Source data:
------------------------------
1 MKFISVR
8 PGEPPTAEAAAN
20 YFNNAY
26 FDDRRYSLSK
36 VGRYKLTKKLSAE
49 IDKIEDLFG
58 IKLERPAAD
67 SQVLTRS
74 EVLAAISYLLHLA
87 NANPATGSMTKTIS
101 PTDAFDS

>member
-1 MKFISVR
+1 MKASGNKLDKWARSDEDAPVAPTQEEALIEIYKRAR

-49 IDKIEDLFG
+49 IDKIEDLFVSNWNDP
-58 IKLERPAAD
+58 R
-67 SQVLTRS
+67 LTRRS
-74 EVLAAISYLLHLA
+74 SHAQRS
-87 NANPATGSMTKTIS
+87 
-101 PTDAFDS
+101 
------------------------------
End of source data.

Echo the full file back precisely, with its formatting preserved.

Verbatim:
1 MKFISVR
8 PGEPPTAEAAAN
20 YFNNAY
26 FDDRRYSLSK
36 VGRYKLTKKLSAE
49 IDKIEDLFG
58 IKLERPAAD
67 SQVLTRS
74 EVLAAISYLLHLA
87 NANPATGSMTKTIS
101 PTDAFDS

>member
-1 MKFISVR
+1 MKASGNKLDKWARSDEDAPVAPTQEEALIEIYKRAR

-49 IDKIEDLFG
+49 IDKIEDLFVSNWNDP
-58 IKLERPAAD
+58 R
-67 SQVLTRS
+67 LTRRS
-74 EVLAAISYLLHLA
+74 SHAQRS
-87 NANPATGSMTKTIS
+87 
-101 PTDAFDS
+101 